Overall, Gooch's book was a page-turner but, again, should be read more for pleasure and subtle insight than for systematic treatments of "spirituality in America."
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Format: Hardcover
In "Godtalk" writer Brad Gooch plays the role of a "spiritual tourist", covering 5 different American religious subjects:

1) the Urantians 2) Deepak Chopra and Gurumayi 3) Trappist Monks 4) The Cathedral of Hope 5)Islam in New York City.

Gooch does a good job of getting a variety of different religious persectives and involving himself in the spiritual rituals of the groups he encounters. But, ultimately, the book amounts to a series of sociological surveys without the writer actually being able to experience first hand what it means to be a practicing member of the religions covered.

Gooch is a scholar, an English professor actually, so he does bring a signicant amount of intellectual weight to this project. He also maintains a generally objective approach. But, truthfully, I would have appreciated a little more editorializing on his part. Personally, I find the wacky outer space based theology of the Urantians to have less validity than the centuries old practices of the Trappist monks, for example. But Gooch typically sticks to providing an overview of the sects and their leaders without many opinions being offered along the way.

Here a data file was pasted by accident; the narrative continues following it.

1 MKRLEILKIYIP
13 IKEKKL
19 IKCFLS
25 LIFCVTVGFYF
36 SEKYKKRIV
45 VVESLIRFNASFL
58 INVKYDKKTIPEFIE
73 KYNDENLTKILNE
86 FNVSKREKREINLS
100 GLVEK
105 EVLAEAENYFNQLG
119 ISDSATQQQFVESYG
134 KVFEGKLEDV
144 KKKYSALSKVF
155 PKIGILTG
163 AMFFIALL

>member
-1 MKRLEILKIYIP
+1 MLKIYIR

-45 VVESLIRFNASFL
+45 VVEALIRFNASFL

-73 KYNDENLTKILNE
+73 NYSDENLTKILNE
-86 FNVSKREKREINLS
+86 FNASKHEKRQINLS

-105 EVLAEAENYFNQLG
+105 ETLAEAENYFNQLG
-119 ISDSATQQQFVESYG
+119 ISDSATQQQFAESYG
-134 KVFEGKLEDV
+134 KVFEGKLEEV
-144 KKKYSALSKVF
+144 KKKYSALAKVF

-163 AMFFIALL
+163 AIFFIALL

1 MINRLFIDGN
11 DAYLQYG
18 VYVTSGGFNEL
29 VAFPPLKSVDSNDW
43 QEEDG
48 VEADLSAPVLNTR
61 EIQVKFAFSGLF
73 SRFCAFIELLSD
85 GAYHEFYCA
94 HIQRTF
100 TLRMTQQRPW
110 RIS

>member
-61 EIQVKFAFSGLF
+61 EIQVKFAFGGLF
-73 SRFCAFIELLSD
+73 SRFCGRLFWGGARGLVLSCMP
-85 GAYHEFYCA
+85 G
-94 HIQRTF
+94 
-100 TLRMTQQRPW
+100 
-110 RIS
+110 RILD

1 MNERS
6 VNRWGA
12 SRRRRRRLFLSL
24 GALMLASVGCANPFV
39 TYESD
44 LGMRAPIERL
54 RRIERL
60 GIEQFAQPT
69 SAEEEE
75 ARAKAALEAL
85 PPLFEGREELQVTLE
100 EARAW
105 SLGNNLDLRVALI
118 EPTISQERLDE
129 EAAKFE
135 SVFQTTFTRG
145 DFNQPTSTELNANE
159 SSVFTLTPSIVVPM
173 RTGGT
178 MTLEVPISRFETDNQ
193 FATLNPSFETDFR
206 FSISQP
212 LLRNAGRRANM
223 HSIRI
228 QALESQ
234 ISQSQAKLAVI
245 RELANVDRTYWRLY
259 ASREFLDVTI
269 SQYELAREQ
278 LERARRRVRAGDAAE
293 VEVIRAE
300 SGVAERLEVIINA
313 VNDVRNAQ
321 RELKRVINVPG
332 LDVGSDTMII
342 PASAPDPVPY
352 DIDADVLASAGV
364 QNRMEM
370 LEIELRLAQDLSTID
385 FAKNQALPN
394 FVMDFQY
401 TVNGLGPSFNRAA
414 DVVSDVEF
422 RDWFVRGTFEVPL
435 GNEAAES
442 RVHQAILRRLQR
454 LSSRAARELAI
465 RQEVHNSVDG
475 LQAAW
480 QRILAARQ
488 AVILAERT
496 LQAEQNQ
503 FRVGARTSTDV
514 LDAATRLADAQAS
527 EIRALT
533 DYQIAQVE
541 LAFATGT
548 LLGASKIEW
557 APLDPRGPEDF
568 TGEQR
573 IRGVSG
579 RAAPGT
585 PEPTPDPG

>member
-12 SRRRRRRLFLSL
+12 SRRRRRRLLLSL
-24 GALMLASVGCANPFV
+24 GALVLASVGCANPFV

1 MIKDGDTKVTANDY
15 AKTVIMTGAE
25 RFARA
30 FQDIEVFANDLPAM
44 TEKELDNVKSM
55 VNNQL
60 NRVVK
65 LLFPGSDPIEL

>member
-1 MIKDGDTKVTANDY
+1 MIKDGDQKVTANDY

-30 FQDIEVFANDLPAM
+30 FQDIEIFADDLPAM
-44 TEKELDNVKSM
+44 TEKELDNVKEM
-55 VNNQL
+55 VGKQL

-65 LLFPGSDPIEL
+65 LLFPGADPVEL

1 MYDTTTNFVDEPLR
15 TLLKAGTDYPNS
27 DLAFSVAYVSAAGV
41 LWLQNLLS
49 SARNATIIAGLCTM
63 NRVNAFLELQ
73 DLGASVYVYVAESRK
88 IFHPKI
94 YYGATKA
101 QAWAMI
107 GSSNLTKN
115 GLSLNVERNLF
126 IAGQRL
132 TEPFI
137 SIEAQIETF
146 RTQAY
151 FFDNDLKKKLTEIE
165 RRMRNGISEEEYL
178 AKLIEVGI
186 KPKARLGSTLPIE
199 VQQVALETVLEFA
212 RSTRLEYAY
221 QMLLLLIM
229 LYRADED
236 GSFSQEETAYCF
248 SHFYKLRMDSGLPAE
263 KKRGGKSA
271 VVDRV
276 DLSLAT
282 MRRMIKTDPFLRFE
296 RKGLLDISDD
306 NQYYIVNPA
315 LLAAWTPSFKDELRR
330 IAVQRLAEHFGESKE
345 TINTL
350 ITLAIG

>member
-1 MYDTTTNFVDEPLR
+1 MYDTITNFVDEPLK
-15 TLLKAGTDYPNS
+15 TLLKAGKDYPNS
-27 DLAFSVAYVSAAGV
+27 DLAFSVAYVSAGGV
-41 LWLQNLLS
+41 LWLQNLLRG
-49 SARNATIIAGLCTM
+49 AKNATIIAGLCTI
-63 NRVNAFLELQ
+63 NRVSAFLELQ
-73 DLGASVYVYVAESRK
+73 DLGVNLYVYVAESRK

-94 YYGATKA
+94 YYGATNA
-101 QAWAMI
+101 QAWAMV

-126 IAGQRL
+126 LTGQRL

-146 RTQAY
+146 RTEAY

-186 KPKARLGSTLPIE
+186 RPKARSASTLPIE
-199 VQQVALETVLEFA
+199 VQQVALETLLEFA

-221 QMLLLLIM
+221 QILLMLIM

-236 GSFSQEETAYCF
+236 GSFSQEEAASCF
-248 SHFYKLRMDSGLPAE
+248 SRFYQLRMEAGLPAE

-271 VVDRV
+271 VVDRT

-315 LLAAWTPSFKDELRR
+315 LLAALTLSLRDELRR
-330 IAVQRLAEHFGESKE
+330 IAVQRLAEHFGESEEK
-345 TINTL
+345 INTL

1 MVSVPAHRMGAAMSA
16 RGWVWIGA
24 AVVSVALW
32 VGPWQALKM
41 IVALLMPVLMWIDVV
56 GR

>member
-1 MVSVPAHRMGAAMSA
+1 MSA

Still Gooch has a readable enough style of writing and, for the person interested in American religious movements, this is a worthwhile book
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0 of 1 people found the following review helpful By Barbara G. Cox on June 29, 2005
Format: Hardcover
Brad Gooch is certainly a skillful writer. He researched his subjects meticulously. However, the title and blurbs on the dustjacket of his book are totally misleading. The book is more about a few spiritual outposts in America than it is about the spectrum of spirituality across the country. There are only five chapters: one about an arcane revelatory path called the Urantia Movement, the second about the life and times of Deepak Chopra (mostly in other countries), the third about Trappist monks, the fourth a collection of miscellany about the Cathedral of Hope, Soulforce, and Jerry Falwell (mostly in Texas and California), and the fifth about Islam in New York.

A blurb on the back of the dustjacket says, "It's hard to imagine a more important subject than religion in America, or a more compassionate, accessible guide than Brad Gooch. Godtalk is a necessary book."

Another says, "In this period of self-searching, Brad Gooch guides us through spiritual America with intelligence, wit, and sensitivity."

I gave Gooch's book only two stars because I feel swindled.